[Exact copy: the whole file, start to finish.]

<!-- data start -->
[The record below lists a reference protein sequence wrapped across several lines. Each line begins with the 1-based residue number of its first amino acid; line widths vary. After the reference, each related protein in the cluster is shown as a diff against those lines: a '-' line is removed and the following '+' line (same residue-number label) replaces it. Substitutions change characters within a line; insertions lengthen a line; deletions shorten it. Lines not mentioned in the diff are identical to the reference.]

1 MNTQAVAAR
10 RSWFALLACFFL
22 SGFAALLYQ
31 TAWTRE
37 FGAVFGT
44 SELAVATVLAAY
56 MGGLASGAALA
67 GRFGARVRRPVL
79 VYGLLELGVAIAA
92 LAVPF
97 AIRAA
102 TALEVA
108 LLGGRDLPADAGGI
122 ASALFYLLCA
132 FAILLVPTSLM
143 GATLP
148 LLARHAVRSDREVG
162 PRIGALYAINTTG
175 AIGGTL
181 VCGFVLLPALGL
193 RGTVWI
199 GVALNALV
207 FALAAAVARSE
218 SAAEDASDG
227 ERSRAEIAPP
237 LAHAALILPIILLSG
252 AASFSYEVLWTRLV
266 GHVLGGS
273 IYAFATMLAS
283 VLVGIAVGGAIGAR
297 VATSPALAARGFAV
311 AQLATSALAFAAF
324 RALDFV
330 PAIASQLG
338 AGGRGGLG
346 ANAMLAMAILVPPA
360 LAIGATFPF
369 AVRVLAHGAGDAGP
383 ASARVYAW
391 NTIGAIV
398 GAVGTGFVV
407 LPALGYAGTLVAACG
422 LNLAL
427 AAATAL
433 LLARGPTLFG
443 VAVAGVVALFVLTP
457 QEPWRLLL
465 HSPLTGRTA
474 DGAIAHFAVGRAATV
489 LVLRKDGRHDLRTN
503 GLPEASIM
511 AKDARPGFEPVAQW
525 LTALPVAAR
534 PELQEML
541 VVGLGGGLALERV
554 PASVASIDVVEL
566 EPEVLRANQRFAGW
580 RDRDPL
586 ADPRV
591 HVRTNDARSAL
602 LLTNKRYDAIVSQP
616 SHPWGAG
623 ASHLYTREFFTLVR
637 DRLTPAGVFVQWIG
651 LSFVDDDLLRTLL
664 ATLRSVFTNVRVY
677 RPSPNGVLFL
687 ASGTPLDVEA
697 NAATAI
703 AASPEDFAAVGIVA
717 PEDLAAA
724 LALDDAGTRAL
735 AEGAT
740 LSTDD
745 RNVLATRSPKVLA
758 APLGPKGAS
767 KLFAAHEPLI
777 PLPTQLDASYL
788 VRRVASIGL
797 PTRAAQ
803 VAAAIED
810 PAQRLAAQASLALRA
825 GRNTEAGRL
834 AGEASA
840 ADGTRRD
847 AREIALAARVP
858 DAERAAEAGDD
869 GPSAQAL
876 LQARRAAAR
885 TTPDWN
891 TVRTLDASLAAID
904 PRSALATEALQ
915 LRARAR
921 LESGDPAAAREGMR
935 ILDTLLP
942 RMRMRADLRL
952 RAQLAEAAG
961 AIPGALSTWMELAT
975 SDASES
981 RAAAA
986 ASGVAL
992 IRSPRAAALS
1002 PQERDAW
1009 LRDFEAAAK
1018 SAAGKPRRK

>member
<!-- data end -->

[The record below lists a reference protein sequence wrapped across several lines. Each line begins with the 1-based residue number of its first amino acid; line widths vary. After the reference, each related protein in the cluster is shown as a diff against those lines: a '-' line is removed and the following '+' line (same residue-number label) replaces it. Substitutions change characters within a line; insertions lengthen a line; deletions shorten it. Lines not mentioned in the diff are identical to the reference.]

1 MNTQAVAAR
10 RSWFALLACFFL
22 SGFAALLYQ
31 TAWTRE
37 FGAVFGT
44 SELAVATVLAAY
56 MGGLASGAALA
67 GRFGARVRRPVL
79 VYGLLELGVAIAA
92 LAVPF
97 AIRAA
102 TALEVA
108 LLGGRDLPADAGGI
122 ASALFYLLCA
132 FAILLVPTSLM
143 GATLP
148 LLARHAVRSDREVG
162 PRIGALYAINTTG
175 AIGGTL
181 VCGFVLLPALGL
193 RGTVWI
199 GVALNALV
207 FALAAAVARSE
218 SAAEDASDG
227 ERSRAEIAPP
237 LAHAALILPIILLSG
252 AASFSYEVLWTRLV
266 GHVLGGS
273 IYAFATMLAS
283 VLVGIAVGGAIGAR
297 VATSPALAARGFAV
311 AQLATSALAFAAF
324 RALDFV
330 PAIASQLG
338 AGGRGGLG
346 ANAMLAMAILVPPA
360 LAIGATFPF
369 AVRVLAHGAGDAGP
383 ASARVYAW
391 NTIGAIV
398 GAVGTGFVV
407 LPALGYAGTLVAACG
422 LNLAL
427 AAATAL
433 LLARGPTLFG
443 VAVAGVVALFVLTP
457 QEPWRLLL
465 HSPLTGRTA
474 DGAIAHFAVGRAATV
489 LVLRKDGRHDLRTN
503 GLPEASIM
511 AKDARPGFEPVAQW
525 LTALPVAAR
534 PELQEML
541 VVGLGGGLALERV
554 PASVASIDVVEL
566 EPEVLRANQRFAGW
580 RDRDPL
586 ADPRV
591 HVRTNDARSAL
602 LLTNKRYDAIVSQP
616 SHPWGAG
623 ASHLYTREFFTLVR
637 DRLTPAGVFVQWIG
651 LSFVDDDLLRTLL
664 ATLRSVFTNVRVY
677 RPSPNGVLFL
687 ASGTPLDVEA
697 NAATAI
703 AASPEDFAAVGIVA
717 PEDLAAA
724 LALDDAGTRAL
735 AEGAT
740 LSTDD
745 RNVLATRSPKVLA
758 APLGPKGAS
767 KLFAAHEPLI
777 PLPTQLDASYL
788 VRRVASIGL
797 PTRAAQ
803 VAAAIED
810 PAQRLAAQASLALRA
825 GRNTEAGRL
834 AGEASA
840 ADGTRRD
847 AREIALAARVP
858 DAERAAEAGDD
869 GPSAQAL
876 LQARRAAAR
885 TTPDWN
891 TVRTLDASLAAID
904 PRSALATEALQ
915 LRARAR
921 LESGDPAAAREGMR
935 ILDTLLP
942 RMRMRADLRL
952 RAQLAEAAG
961 AIPGALSTWMELAT
975 SDASES
981 RAAAA
986 ASGVAL
992 IRSPRAAALS
1002 PQERDAW
1009 LRDFEAAAK
1018 SAAGKPRRK

>member